Elder D. Todd Christofferson of the Quorum of the Twelve Apostles clearly remembers the day he heard the Watergate tapes along with Judge John Sirica, the U.S. district judge who presided over the trials.
Speaking about his experience during “Integrity and Trust: Lessons from Watergate and Today,” an event held by the Deseret News on Monday, Jan. 14, at the Newseum in Washington D.C., Elder Christofferson said it was “a blow to the gut” when he first listened to the recordings.
“I remember the shock that both the judge and I felt in that moment,” he said. “We were so discouraged, we went home early that day. We had no heart to do anything else. We knew what would happen several months later.”
Joined by legendary Washington Post reporter Bob Woodward and president of the Pew Research Center Michael Dimock, Elder Christofferson explained how listening to the tapes at first shook him so much, he questioned his own career choice. However, while initially discouraged and disillusioned, the experience ultimately strengthened his convictions, the Deseret News reported.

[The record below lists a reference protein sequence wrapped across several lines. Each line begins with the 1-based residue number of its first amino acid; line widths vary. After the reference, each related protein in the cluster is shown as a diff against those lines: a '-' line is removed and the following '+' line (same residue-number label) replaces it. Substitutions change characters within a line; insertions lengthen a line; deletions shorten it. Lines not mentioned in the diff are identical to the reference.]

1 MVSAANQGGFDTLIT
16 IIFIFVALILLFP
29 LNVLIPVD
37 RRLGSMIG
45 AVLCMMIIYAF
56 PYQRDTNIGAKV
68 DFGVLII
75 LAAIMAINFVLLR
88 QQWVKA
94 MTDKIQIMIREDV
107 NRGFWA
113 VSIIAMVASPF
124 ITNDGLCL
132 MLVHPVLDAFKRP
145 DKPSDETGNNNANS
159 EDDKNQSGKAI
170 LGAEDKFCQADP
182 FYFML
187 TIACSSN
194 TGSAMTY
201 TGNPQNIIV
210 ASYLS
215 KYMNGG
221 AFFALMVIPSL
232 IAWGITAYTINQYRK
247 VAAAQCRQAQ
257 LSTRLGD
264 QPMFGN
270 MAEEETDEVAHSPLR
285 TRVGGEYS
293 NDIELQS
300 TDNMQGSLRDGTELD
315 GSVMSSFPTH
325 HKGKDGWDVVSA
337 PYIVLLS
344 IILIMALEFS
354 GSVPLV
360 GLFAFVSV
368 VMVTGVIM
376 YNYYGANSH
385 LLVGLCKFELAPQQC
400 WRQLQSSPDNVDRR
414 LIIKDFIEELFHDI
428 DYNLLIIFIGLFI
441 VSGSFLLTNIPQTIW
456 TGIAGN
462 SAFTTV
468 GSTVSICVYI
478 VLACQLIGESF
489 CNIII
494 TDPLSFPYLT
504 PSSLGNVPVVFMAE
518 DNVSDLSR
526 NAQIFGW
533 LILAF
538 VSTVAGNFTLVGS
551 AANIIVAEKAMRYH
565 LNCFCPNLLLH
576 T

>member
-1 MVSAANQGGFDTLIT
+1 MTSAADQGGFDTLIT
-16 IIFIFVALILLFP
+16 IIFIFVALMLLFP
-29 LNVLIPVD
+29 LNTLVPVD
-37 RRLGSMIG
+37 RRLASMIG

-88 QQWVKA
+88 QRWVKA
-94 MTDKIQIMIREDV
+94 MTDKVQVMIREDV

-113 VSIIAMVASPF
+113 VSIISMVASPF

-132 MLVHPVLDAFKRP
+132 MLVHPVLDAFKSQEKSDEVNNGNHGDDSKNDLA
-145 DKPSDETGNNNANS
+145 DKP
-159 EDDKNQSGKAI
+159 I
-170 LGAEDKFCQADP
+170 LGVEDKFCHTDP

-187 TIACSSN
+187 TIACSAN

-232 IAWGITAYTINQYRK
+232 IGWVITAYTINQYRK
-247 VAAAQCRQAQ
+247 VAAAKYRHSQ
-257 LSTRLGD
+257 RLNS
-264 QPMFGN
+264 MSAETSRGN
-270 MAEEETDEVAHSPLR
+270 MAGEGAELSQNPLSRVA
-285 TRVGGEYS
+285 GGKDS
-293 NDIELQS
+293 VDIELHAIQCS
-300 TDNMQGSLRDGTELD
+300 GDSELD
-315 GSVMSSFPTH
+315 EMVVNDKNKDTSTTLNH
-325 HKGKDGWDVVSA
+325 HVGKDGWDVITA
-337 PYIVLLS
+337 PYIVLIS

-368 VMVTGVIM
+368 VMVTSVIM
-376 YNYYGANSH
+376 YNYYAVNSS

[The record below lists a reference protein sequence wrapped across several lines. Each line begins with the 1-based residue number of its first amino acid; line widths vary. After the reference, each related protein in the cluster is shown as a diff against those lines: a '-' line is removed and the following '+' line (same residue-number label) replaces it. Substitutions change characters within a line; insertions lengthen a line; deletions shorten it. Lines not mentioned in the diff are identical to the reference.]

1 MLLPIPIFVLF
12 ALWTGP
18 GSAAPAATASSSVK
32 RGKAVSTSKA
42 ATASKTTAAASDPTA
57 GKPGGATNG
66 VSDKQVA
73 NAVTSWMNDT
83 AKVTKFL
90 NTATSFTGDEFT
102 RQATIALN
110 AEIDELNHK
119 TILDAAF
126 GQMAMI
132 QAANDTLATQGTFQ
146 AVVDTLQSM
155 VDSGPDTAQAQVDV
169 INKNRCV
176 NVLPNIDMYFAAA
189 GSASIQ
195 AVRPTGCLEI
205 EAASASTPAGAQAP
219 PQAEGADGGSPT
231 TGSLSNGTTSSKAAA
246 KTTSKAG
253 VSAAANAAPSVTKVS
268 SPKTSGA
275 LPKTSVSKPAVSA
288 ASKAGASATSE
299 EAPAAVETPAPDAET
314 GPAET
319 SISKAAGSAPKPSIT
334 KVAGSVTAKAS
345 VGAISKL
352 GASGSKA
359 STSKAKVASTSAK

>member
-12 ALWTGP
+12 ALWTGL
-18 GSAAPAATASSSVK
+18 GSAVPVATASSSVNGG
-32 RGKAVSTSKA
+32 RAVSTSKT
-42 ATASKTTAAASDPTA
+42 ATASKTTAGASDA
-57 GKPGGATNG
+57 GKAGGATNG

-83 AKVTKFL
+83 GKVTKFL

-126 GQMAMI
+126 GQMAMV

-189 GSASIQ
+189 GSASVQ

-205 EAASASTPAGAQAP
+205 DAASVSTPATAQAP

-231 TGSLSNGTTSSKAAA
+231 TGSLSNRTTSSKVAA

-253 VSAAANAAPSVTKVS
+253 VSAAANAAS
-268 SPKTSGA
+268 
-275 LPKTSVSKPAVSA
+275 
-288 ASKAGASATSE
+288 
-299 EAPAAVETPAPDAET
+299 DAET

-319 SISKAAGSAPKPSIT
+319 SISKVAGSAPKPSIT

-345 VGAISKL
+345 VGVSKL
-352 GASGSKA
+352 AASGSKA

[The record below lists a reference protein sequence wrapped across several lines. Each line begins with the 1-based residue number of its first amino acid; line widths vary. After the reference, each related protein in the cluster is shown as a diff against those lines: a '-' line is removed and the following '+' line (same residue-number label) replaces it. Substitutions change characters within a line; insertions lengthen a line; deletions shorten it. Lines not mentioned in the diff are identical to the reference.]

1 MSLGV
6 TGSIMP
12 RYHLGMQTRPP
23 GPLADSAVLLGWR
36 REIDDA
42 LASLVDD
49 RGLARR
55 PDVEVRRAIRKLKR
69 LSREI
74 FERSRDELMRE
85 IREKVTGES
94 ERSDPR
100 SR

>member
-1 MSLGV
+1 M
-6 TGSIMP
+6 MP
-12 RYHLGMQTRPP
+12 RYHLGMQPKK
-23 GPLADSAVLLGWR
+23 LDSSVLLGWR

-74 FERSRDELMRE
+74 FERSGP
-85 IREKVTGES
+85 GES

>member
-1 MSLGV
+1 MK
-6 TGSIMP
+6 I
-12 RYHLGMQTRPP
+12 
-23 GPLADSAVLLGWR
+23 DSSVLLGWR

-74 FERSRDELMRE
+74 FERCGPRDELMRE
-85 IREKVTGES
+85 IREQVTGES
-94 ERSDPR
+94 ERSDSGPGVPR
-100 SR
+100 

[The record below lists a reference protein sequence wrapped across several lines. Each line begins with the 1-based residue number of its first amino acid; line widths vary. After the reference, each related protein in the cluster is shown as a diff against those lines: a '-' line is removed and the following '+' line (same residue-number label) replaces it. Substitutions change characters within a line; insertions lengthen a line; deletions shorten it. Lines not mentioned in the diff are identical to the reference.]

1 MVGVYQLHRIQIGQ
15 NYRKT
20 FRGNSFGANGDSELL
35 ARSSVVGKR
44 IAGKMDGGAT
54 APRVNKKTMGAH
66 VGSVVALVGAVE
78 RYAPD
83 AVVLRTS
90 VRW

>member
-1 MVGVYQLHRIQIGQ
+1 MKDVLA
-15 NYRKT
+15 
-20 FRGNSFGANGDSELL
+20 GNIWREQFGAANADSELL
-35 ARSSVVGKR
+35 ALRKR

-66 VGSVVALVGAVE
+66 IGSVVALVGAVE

“I resolved to be more committed to the teachings of my youth," Elder Christofferson said.
Here's the full discussion at the Newseum in Washington D.C.
Adding that there’s danger when people think the rules don’t apply to them, the Apostle emphasized the value of accountability and integrity in society — both during the Watergate trials and in the world today.
“Watergate was an assault on the integrity of institutions that are crucial for society. But it didn’t have the ultimate effect of destroying them because good people, people of integrity, came to the fore and exercised their influence,” he said. “People who had integrity defended the institutions and the processes and our society, and I feel like we’re obligated in our time to be the same kind of people, to be the kind of people that we’re asking the rest of the world to be."